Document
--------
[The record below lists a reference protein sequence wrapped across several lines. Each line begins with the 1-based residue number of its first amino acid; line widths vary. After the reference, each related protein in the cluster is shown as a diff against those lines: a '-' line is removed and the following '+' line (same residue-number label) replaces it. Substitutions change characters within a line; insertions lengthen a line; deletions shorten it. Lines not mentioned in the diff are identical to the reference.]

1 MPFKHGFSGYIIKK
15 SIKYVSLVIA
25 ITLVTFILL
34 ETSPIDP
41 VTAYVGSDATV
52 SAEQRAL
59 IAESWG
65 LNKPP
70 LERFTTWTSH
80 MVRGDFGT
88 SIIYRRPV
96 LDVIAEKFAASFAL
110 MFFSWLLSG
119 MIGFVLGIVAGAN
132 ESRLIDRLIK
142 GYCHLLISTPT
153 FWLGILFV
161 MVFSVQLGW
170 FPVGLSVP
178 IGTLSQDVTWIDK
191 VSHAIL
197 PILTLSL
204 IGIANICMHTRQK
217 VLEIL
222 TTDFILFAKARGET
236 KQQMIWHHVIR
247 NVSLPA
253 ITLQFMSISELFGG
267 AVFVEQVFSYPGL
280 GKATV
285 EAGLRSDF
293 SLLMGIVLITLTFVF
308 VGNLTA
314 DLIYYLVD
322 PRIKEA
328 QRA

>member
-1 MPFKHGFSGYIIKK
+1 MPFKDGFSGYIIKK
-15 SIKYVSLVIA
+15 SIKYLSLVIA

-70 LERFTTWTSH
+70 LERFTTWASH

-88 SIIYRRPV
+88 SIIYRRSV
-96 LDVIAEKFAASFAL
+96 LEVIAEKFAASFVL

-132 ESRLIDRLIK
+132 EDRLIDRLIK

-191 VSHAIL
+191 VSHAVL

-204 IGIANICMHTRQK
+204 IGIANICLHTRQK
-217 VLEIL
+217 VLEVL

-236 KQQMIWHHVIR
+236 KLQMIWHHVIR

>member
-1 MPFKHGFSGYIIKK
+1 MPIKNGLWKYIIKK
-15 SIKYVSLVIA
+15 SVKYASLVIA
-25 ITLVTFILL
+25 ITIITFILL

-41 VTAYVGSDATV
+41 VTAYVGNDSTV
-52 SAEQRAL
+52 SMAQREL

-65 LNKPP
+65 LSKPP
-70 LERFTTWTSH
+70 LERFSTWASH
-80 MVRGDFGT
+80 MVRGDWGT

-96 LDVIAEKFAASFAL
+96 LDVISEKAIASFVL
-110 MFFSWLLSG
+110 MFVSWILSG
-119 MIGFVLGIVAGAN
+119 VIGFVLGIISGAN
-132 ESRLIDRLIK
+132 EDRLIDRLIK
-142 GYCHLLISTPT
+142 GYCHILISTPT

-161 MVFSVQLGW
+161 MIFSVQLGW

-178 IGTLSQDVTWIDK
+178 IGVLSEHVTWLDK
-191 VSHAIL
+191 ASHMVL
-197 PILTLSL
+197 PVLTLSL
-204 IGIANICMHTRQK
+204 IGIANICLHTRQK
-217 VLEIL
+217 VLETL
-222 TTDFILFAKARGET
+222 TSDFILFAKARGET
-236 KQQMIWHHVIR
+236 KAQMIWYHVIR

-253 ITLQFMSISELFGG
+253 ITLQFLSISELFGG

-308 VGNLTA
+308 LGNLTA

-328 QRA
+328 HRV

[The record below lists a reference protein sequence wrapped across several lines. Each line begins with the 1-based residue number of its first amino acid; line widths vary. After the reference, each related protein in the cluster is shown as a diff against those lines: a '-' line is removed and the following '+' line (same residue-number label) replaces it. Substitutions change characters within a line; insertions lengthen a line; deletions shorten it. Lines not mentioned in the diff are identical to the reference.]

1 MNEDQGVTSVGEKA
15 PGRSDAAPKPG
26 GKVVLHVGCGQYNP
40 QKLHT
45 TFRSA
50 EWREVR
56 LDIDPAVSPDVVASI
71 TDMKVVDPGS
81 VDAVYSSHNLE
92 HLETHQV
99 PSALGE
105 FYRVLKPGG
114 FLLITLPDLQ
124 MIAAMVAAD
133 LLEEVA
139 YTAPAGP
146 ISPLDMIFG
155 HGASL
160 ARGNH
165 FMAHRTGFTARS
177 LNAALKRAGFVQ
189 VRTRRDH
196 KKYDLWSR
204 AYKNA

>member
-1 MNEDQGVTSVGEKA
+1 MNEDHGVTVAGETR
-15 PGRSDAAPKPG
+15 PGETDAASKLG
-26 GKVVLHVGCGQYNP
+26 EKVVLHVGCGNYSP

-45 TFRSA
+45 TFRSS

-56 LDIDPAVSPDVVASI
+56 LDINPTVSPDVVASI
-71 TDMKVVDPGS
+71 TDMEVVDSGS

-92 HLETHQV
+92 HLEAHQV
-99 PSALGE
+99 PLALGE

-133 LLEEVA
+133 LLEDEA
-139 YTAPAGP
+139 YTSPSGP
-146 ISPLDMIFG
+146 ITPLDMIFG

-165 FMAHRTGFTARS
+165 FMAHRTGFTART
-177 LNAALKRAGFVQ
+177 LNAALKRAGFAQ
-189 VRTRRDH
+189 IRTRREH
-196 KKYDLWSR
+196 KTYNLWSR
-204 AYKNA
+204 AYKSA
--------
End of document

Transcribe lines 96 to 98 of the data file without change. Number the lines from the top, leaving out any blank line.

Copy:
-217 VLEIL
+217 VLETL
-222 TTDFILFAKARGET